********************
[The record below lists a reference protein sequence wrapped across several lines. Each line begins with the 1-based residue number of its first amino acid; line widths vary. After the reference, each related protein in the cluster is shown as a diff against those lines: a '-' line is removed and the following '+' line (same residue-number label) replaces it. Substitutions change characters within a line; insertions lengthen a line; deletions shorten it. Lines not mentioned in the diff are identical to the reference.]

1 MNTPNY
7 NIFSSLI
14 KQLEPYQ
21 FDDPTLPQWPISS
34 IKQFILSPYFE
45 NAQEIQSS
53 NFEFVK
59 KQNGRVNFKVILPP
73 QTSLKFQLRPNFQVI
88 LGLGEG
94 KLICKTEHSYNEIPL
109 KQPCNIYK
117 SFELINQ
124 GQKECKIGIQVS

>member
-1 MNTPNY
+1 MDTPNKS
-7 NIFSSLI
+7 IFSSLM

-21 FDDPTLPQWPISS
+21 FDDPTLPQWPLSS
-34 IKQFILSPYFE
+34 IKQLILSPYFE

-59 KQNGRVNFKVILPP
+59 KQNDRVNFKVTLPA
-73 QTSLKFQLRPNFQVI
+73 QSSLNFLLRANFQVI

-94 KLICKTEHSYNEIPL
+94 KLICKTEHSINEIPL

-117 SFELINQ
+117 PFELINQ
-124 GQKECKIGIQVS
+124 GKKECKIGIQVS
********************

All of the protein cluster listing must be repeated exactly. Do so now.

[The record below lists a reference protein sequence wrapped across several lines. Each line begins with the 1-based residue number of its first amino acid; line widths vary. After the reference, each related protein in the cluster is shown as a diff against those lines: a '-' line is removed and the following '+' line (same residue-number label) replaces it. Substitutions change characters within a line; insertions lengthen a line; deletions shorten it. Lines not mentioned in the diff are identical to the reference.]

1 MNTPNY
7 NIFSSLI
14 KQLEPYQ
21 FDDPTLPQWPISS
34 IKQFILSPYFE
45 NAQEIQSS
53 NFEFVK
59 KQNGRVNFKVILPP
73 QTSLKFQLRPNFQVI
88 LGLGEG
94 KLICKTEHSYNEIPL
109 KQPCNIYK
117 SFELINQ
124 GQKECKIGIQVS

>member
-1 MNTPNY
+1 MDTPNKS
-7 NIFSSLI
+7 IFSSLM

-21 FDDPTLPQWPISS
+21 FDDPTLPQWPLSS
-34 IKQFILSPYFE
+34 IKQLILSPYFE

-59 KQNGRVNFKVILPP
+59 KQNDRVNFKVTLPA
-73 QTSLKFQLRPNFQVI
+73 QSSLNFLLRANFQVI

-94 KLICKTEHSYNEIPL
+94 KLICKTEHSINEIPL

-117 SFELINQ
+117 PFELINQ
-124 GQKECKIGIQVS
+124 GKKECKIGIQVS